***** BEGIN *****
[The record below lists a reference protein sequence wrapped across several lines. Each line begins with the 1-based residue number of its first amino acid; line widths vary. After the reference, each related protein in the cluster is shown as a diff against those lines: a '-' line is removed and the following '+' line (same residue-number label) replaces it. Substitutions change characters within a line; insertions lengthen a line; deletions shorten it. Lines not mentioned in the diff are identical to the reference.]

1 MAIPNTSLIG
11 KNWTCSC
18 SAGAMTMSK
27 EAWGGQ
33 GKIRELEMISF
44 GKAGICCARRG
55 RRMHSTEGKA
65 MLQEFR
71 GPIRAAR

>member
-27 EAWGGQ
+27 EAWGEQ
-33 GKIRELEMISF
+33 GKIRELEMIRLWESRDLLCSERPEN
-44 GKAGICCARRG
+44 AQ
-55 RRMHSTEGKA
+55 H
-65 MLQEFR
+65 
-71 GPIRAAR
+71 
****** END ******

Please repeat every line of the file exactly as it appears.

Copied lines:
[The record below lists a reference protein sequence wrapped across several lines. Each line begins with the 1-based residue number of its first amino acid; line widths vary. After the reference, each related protein in the cluster is shown as a diff against those lines: a '-' line is removed and the following '+' line (same residue-number label) replaces it. Substitutions change characters within a line; insertions lengthen a line; deletions shorten it. Lines not mentioned in the diff are identical to the reference.]

1 MAIPNTSLIG
11 KNWTCSC
18 SAGAMTMSK
27 EAWGGQ
33 GKIRELEMISF
44 GKAGICCARRG
55 RRMHSTEGKA
65 MLQEFR
71 GPIRAAR

>member
-27 EAWGGQ
+27 EAWGEQ
-33 GKIRELEMISF
+33 GKIRELEMIRLWESRDLLCSERPEN
-44 GKAGICCARRG
+44 AQ
-55 RRMHSTEGKA
+55 H
-65 MLQEFR
+65 
-71 GPIRAAR
+71 